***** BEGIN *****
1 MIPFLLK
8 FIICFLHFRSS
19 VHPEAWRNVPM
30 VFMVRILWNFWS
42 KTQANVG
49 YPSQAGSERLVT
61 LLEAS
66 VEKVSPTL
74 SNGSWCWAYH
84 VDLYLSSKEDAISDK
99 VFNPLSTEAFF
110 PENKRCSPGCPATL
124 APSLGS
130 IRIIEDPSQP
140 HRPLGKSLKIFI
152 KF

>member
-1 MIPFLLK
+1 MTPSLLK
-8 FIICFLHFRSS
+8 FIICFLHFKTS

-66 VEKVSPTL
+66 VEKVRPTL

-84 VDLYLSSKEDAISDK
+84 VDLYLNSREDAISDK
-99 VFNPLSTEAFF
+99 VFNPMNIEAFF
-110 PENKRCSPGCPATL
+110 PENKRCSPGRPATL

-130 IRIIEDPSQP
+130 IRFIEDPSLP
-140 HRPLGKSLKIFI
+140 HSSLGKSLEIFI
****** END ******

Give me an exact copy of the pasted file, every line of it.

1 MIPFLLK
8 FIICFLHFRSS
19 VHPEAWRNVPM
30 VFMVRILWNFWS
42 KTQANVG
49 YPSQAGSERLVT
61 LLEAS
66 VEKVSPTL
74 SNGSWCWAYH
84 VDLYLSSKEDAISDK
99 VFNPLSTEAFF
110 PENKRCSPGCPATL
124 APSLGS
130 IRIIEDPSQP
140 HRPLGKSLKIFI
152 KF

>member
-1 MIPFLLK
+1 MTPSLLK
-8 FIICFLHFRSS
+8 FIICFLHFKTS

-66 VEKVSPTL
+66 VEKVRPTL

-84 VDLYLSSKEDAISDK
+84 VDLYLNSREDAISDK
-99 VFNPLSTEAFF
+99 VFNPMNIEAFF
-110 PENKRCSPGCPATL
+110 PENKRCSPGRPATL

-130 IRIIEDPSQP
+130 IRFIEDPSLP
-140 HRPLGKSLKIFI
+140 HSSLGKSLEIFI